Doctors have pronounced Allison Burchell dead three times.

A rare medical condition, called narcolepsy, means she is overcome by irresistible urges to fall asleep. She then loses control of her muscles and to all appearances is no longer alive.

The 65-year-old Sussex woman's tale of life and death has now been featured in Channel Five documentary Premature Burial.

It was in 1995 when Allison, who grew up in Horsham, was first pronounced dead at the age of 17.

An usherette found her, apparently unconscious, in a cinema after she had slumped to the floor.

The last thing Allison could remember was laughing at her favourite comedy act, Abbott and Costello, but then she found she couldn't move even though she could still hear the film and the giggles from the audience.

She was taken from the cinema, but was fully conscious while nurses, believing her to be dead, prepared her body for the mortuary.

She could hear the medical staff chatting as they worked but was unable to let them know she was not dead.

She said: "They had no idea I could hear everything they were saying. I was paralysed, but in my head I was calling them all the names under the sun. I was petrified."

Allison was taken to the mortuary where she eventually came round.

She said: "There were all these corpses around me and I just didn't know what to do.

"I just sat there and then the attendant came in and I think he got an even bigger shock than I did."

Months of tests followed and Allison was finally diagnosed as suffering severe narcolepsy, which has symptoms including an irresistible urge to fall asleep and cataplexy, which leads to sudden loss of control over muscles.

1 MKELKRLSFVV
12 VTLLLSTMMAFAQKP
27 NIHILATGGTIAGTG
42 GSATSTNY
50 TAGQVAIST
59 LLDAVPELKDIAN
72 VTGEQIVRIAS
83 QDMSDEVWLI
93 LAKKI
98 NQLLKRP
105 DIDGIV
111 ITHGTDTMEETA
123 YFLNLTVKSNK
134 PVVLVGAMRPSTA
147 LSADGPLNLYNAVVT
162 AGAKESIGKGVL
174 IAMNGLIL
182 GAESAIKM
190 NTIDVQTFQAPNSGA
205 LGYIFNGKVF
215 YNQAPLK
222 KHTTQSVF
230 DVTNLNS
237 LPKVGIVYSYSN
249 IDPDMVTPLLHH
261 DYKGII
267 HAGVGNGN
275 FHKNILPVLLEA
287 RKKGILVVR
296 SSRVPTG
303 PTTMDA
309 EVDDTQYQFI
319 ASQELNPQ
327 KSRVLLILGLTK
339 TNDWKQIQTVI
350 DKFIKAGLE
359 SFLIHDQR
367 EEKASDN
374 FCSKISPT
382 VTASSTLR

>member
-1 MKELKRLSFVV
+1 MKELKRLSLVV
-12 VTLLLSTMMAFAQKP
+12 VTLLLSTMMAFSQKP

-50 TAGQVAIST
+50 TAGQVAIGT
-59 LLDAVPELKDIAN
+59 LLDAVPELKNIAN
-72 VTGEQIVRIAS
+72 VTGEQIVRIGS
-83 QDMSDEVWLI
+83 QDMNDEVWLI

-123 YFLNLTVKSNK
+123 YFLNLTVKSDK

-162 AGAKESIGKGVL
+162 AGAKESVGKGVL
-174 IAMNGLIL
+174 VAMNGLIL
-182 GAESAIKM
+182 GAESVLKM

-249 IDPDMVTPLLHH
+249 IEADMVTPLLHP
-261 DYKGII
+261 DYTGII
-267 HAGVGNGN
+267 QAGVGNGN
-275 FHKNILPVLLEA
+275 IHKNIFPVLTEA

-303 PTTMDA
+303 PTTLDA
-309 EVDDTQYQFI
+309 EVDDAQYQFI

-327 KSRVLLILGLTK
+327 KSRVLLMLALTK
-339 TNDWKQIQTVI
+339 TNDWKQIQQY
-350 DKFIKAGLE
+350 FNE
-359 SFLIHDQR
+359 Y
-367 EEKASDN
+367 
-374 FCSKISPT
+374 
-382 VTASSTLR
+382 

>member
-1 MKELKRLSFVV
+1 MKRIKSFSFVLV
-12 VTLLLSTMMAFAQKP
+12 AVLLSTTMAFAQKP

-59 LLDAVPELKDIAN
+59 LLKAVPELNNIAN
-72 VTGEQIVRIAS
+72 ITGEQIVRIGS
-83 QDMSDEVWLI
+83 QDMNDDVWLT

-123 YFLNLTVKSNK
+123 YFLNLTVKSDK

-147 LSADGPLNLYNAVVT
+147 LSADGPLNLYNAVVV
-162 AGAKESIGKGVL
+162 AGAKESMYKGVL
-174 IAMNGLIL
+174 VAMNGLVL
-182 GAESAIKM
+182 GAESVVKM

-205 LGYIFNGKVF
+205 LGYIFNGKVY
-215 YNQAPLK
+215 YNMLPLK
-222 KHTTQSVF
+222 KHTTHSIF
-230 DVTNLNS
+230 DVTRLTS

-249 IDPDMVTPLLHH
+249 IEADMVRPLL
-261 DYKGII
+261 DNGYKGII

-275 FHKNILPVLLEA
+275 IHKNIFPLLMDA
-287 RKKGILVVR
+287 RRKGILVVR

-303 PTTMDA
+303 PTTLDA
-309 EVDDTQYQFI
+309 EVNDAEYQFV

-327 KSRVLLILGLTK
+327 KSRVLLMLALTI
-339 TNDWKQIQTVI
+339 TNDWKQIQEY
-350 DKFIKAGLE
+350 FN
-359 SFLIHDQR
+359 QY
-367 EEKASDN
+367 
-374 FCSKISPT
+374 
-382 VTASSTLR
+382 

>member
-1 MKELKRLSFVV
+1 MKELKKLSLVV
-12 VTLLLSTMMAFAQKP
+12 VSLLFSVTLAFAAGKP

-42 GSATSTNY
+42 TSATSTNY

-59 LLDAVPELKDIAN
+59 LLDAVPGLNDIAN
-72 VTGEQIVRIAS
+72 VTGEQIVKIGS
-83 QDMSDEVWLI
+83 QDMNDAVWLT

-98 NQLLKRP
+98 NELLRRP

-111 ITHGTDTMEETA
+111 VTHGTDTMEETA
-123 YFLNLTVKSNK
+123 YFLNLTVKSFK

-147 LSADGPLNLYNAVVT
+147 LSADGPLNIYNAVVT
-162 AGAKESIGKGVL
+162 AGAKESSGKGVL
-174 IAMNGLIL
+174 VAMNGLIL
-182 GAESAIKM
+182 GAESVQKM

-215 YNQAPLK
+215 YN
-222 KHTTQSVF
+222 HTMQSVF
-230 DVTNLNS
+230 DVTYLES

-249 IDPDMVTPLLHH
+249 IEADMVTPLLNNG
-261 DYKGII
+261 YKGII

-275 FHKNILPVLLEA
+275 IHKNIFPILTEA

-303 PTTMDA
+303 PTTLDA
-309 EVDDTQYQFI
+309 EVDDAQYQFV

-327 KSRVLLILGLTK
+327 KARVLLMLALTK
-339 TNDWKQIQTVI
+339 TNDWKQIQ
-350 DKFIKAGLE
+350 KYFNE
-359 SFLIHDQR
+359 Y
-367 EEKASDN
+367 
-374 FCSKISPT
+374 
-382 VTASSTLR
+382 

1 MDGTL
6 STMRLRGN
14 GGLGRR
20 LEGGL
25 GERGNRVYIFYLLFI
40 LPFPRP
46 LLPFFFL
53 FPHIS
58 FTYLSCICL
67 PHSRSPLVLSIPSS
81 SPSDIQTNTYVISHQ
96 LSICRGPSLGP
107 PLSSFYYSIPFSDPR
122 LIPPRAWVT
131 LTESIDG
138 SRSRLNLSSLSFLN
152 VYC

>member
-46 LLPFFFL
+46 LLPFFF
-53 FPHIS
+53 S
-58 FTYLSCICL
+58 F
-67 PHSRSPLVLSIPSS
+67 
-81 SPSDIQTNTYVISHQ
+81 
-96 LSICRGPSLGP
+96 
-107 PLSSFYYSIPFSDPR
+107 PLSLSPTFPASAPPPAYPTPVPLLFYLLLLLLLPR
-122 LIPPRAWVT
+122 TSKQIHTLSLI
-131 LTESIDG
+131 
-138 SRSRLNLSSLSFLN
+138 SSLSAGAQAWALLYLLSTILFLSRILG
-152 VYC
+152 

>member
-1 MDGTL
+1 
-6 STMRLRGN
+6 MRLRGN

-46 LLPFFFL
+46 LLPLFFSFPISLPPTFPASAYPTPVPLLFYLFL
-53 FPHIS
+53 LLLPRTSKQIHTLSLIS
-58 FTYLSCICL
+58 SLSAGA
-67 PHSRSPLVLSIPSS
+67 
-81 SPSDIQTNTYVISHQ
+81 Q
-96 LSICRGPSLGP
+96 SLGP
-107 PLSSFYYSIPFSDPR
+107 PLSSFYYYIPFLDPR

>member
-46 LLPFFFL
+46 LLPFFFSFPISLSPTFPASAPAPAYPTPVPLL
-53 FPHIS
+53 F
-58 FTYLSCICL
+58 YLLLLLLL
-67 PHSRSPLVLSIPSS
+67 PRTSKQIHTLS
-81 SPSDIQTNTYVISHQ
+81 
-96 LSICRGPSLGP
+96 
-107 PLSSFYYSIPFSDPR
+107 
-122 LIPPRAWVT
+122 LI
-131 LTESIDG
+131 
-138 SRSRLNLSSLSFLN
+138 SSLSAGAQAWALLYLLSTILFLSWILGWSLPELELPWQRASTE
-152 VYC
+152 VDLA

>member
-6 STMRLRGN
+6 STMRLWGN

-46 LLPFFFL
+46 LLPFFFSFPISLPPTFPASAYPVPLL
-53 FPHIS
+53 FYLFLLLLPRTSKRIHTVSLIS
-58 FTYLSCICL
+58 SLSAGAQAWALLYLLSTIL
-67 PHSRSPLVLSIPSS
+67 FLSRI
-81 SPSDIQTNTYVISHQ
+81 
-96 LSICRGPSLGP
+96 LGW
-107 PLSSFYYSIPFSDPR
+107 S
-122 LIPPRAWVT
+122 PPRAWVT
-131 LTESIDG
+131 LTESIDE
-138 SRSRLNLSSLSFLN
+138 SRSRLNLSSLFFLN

Cataleptic fits are triggered by periods of extreme emotion including laughter, anger, excitement and fear.

A few years after her diagnosis, Allison suffered another attack and was taken to a mortuary after being pronounced dead for the second time.

Allison, who is now married with four children, said: "When the doors closed it felt like being in a tomb.

"It dawned on me that someone had to die before they'd open the doors so I was wishing it to happen."

She suffered her third attack in the Seventies, after she had moved to Melbourne, Australia.

Allison's 15-year-old son, Stephen, begged paramedics not to put his mum in an airtight fridge unit after she had collapsed at home because he knew that really would kill her.

Allison said: "I was so worried because in Australia, they don't just put you in a cold unit and I knew I'd freeze to death."

Medical staff eventually took heed of her son's fears and Allison was put in a side ward where she eventually came round.

Allison said: "You can see and hear everything going on around you but there is no way to convey to anyone that you are not dead.

"It is the most terrifying thing imaginable."

The Narcolepsy Association UK (UKAN), which offers help and support to sufferers, says cataleptic attacks can last a few minutes or up to half-an-hour at most.

The symptoms range from dropping of the jaw to total collapse, but the sufferer continues to breathe and the heart does not stop beating.

A spokesman at the Sleep Disorder Centre at St Thomas' Hospital in London, which regularly deals with sufferers of narcolepsy and cataplexy, said Allison's condition was extremely rare in its severity.

It is estimated about 25,000 people suffer from narcolepsy in the UK with 500 cases being diagnosed a year.

Peter Saunders, of Kent-based UKAN, who has suffered from narcolepsy for 50 years, said he had never dealt with any cases of sufferers being pronounced dead.

But he said it would not be impossible, in severe cases, for narcoleptics to fall into a coma-like state.

He said: "I have heard cases reported but they are extremely rare. We shouldn't forget doctors can make mistakes."

The documentary features several casualties of near-burial experiences.

Maureen Jones, 65, a widow, was saved by a policeman who saw her leg twitch moments before she was to be placed in a coffin.

She collapsed while getting ready for bed and was pronounced dead by a doctor.

While her family waited for a hearse, PC Phillip Shrimpton noticed her leg twitching. He gave her a heart massage and mouth-to-mouth resuscitation.

She was taken to hospital and regained consciousness two days later from what was believed to be a diabetic coma.